Carmen C. Beladan1,2, Alexandra G. Smărăndoiu1, Simona Botezatu2, Andreea Călin1, Monica Roşca1, Ioan. M. Coman1,2, Anca D. Mateescu1, Bogdan. A. Popescu1,2, Carmen Ginghină1,2
1 “Carol Davila” University of Medicine and Pharmacy, Bucharest, Romania
2 Institute of Cardiovascular Diseases “Prof. Dr. C. C. Iliescu”, Bucharest, Romania
Recent studies report a decrease in acute MI (MI) mortality in parallel with greater use of reperfusion therapy, primary percutaneous coronary intervention, modern antithrombotic therapy, as well as secondary prevention treatments. Still, mortality rate remains significant reaching 12% at 6 months after acute MI, which justifies the ongoing effort to improve quality of care for these patients1. Thus, identifying prognostic factors for a better risk stratification remains an utmost important goal in this setting. Many previous studies have focused on the risk factors for adverse clinical outcome after acute MI. Age, history of prior MI, cardiovascular risk factors, cardiac biomarkers, Killip class, ejection fraction, infarct location, restrictive left ventricular (LV) filling pattern, left atrial volume, multivessel disease, renal dysfunction are among the parameters correlated with early and late mortality in this setting2. Anterior location of MI has been identified by previous studies as a predictor of poor prognosis. Several studies have compared the clinical outcome of patients after anterior or inferior MI and even after adjusting for infarct size a higher incidence of congestive heart failure and cumulative cardiac mortality was observed in patients with anterior MI3-6. Anterior MI may lead to LV apical dysfunction in a significant proportion of cases. Since apical rotation is the main determinant of torsion and, during diastole, apical recoil contributes to suction and ensures adequate LV fi lling at low pressure7, we hypothesized that the worse outcome in patients with anterior MI may be, at least partly, a consequence of LV apical involvement.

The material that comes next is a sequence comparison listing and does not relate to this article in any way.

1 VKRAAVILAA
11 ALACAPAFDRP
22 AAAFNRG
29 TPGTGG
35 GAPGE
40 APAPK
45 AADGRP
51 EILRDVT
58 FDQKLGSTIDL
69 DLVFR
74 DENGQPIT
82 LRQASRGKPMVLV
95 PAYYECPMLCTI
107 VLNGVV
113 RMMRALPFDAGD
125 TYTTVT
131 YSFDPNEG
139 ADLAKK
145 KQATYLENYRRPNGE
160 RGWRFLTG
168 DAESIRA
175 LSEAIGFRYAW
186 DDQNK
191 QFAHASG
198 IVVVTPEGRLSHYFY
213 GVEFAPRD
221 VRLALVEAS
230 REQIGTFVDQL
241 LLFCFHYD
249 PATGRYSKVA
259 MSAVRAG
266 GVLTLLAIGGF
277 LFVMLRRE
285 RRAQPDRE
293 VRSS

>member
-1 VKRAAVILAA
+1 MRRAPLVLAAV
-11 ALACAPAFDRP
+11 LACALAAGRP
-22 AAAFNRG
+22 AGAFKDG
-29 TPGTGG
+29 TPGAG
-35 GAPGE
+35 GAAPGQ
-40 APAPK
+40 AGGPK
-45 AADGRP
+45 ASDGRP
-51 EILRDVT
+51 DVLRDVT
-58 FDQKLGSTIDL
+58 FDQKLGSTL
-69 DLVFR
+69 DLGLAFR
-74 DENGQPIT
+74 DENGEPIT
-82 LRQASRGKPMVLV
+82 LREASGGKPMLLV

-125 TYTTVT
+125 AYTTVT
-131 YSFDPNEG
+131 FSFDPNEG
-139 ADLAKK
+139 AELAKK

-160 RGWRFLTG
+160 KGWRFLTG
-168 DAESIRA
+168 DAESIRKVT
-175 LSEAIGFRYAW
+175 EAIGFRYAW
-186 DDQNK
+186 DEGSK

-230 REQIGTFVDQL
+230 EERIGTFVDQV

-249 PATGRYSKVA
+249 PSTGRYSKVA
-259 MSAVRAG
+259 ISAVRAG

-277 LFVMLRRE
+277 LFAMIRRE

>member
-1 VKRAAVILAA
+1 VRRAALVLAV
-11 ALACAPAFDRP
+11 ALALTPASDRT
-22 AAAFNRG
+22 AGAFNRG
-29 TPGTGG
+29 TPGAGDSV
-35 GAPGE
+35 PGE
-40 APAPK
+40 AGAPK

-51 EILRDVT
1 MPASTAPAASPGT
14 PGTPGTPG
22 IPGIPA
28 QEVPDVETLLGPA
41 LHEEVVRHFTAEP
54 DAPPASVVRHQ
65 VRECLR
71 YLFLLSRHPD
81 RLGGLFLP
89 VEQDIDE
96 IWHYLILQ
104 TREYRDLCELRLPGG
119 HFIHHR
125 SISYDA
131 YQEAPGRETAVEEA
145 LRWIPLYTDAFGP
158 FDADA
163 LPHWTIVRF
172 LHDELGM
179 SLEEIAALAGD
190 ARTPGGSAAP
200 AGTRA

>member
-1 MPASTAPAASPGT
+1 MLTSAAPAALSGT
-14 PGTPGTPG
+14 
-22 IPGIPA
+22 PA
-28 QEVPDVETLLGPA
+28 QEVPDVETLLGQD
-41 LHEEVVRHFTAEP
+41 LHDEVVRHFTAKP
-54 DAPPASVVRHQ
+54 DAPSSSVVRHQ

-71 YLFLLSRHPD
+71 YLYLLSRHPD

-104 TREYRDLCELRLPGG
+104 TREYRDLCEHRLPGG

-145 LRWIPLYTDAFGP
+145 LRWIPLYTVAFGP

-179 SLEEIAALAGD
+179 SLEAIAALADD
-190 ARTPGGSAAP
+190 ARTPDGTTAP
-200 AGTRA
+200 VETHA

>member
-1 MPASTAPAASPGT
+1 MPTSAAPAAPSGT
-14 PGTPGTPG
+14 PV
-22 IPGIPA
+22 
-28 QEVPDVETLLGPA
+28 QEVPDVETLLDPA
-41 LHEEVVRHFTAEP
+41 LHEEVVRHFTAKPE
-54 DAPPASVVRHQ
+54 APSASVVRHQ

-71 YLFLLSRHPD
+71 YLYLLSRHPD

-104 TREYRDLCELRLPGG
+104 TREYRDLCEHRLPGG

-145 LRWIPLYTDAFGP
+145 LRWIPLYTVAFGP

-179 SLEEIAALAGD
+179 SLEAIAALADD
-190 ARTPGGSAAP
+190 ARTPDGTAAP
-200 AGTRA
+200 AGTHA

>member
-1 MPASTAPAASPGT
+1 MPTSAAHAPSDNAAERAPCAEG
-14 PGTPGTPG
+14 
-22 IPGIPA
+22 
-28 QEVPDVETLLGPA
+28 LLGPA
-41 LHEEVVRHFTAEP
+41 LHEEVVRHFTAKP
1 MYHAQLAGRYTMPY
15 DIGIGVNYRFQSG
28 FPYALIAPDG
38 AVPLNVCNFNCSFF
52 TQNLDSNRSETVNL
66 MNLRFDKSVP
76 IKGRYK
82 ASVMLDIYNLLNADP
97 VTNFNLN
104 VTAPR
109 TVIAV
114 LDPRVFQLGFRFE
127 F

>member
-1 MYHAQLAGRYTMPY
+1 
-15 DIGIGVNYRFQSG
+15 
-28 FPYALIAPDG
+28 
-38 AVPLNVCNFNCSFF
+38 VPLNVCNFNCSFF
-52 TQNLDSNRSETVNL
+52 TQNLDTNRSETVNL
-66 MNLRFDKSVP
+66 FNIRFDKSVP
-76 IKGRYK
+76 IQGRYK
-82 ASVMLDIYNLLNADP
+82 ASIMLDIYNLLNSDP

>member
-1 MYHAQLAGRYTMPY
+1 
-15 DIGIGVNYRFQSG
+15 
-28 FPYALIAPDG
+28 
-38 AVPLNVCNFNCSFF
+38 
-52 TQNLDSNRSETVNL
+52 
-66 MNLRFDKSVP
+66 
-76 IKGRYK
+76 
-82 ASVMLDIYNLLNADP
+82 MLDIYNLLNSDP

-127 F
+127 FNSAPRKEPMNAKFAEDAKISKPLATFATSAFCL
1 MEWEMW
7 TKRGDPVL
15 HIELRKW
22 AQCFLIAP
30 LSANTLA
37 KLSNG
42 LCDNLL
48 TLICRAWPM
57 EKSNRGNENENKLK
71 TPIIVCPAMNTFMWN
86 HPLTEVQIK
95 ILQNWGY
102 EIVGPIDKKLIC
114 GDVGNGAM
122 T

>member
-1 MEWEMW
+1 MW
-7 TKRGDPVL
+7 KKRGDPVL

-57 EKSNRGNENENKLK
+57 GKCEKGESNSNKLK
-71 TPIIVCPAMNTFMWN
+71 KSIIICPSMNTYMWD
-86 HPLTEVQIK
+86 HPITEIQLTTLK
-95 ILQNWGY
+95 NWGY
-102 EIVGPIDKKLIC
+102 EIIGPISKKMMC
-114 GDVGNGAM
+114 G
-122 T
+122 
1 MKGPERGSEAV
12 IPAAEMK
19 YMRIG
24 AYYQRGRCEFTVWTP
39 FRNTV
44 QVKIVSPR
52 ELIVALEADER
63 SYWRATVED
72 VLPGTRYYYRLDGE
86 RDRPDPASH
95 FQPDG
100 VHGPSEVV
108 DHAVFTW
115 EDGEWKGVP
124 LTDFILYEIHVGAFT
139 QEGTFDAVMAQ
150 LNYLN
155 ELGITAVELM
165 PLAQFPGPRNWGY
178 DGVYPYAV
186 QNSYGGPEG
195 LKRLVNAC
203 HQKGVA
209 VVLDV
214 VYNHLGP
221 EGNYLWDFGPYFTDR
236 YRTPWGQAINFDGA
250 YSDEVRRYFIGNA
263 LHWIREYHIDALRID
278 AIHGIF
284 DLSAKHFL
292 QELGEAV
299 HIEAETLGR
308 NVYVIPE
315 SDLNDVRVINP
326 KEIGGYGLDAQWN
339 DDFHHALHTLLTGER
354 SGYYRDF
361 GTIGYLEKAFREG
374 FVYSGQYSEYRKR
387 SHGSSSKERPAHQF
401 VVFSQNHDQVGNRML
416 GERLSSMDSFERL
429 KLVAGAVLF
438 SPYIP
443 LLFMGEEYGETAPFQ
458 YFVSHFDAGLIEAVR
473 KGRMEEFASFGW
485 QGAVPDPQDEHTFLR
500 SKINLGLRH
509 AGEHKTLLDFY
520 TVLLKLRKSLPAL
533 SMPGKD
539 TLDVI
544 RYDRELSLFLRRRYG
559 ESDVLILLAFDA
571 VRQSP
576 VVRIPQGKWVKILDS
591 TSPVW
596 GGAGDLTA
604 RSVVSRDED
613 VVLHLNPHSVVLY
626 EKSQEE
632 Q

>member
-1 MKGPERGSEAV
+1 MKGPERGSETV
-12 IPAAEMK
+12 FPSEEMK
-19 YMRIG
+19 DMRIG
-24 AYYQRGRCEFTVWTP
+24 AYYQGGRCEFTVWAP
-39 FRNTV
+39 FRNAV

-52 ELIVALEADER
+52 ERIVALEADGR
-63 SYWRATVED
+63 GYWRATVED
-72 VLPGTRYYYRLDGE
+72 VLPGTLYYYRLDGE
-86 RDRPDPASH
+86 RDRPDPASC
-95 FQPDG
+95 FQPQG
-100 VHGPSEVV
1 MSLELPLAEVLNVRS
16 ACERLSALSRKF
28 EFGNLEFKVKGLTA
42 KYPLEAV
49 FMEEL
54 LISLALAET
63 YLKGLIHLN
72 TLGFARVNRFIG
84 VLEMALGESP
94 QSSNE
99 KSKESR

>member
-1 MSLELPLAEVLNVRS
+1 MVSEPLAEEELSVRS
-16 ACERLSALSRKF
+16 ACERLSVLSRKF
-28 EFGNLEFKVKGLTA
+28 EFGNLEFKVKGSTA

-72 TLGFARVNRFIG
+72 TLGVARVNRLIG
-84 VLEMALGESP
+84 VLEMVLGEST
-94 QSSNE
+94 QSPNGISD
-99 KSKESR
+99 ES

We analyzed retrospectively from our database 245 echo cardiographic studies of patients with documented history of LV MI (older than 1 year) referred for echo cardio graphy to EUROECOLAB between January 2014 and May 2015. Patients with either apical or basal akinetic segments, (between 2 and 5 segments) were included in our study and two groups were formed on the basis of the wall motion abnormality location: Group 1 – apical, and Group 2 – basal wall motion abnormalities. All echocardiographic studies were reviewed by a single observer blinded to clinical data and wall motion score index (WMSI) as well as parameters of systolic and diastolic function were assessed on stored images retrieved from the database. Clinical files of the included patients were reviewed for demographic data, cardiovascular risk factors, NYHA class, medication, age of MI. Coronary angiography performed during the hospitalization for MI was available in all patients. The most recent coronary angiography was considered in order to assess the extension of coronary artery disease in each patient. Exclusion criteria were: severe valvular disorders, prosthetic valves, permanent atrial fibrillation and left bundle branch block. For statistical analysis we used the SPSS software v. 19. Our results are expressed as mean±standard deviation or, where indicated, as absolute values or percentage. Variables were compared using T-test, ANOVA and Chi-squared test as appropriate. Statistical significance was fixed at a p value less or equal than 0.05. The contribution of multiple factors to a result was assessed by multivariate analyses.